Fremont encampment removed; long supporter says sweeps aren't working

FREMONT, Wash. — A homeless camp swept, was the first of three sweeps in Seattle's Fremont neighborhood.

Now a longtime supporter of the sweeps says they're making the crisis worse.

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Seattle's Homeless Navigation team cleared out nine people living in an encampment just south of the Fremont Troll.

By late Monday, just three of those people swept out accepted approved shelter.

There is more work for the Navigation Team to do to completely clean the encampment out. Among the things they will be cleaning up are discarded hypodermic needles.

This was once again moving day for Sarah Clark and her partner.

"We had just gotten notice from the prior place we were at, too," said Clark. "So most folks have been here for a lot longer."

Indeed the city's Homeless Navigation Team says it counted about 20 tents here. But when the team arrived this morning, most were empty, most of those living here already gone.

Their work to remove the encampment under the watchful eye of volunteer observers like Carol Isaac.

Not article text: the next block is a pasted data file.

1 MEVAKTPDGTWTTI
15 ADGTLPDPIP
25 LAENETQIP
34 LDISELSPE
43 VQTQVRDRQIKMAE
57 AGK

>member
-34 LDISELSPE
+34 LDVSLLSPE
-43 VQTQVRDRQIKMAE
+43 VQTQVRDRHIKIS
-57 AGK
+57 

"I've seen it where it was handled much more harshly," said Isaac. "This was a little nicer. I'm hoping that they're getting something long term."

"It's actually making the problem worse in my opinion," said David Preston of Safe Seattle, once a big proponent of the encampment sweeps.

Preston now says the sweeps are failing in their primary mission of finding permanent housing for those living on the streets.

"If we have an encampment that's relatively stable and is not causing big problems for the neighborhood, we should consider leaving those folks in place,"  he says, "while the Nav teams interact with them and offer them shelter and treatment."

By "relatively stable," he says he means "not growing and not presenting a problem for the surrounding neighborhood."

Sarah Clark was asked what she felt about being moved again.

"There's no other options, again," she said. "I have PTSD from a lot of reasons so our only option they're offering us is a shelter where we're separated at night. And that's not going to work for people."

She and her partner need to be together.

"Yeah," she said. "Period."

Not surprisingly, there are plenty of Fremont residents who are happy this encampment is being swept away. They have been complaining to the city for months.

And the news is getting better for them. Two more encampments, both along Aurora Avenue, are slated to be removed in the coming days, too.

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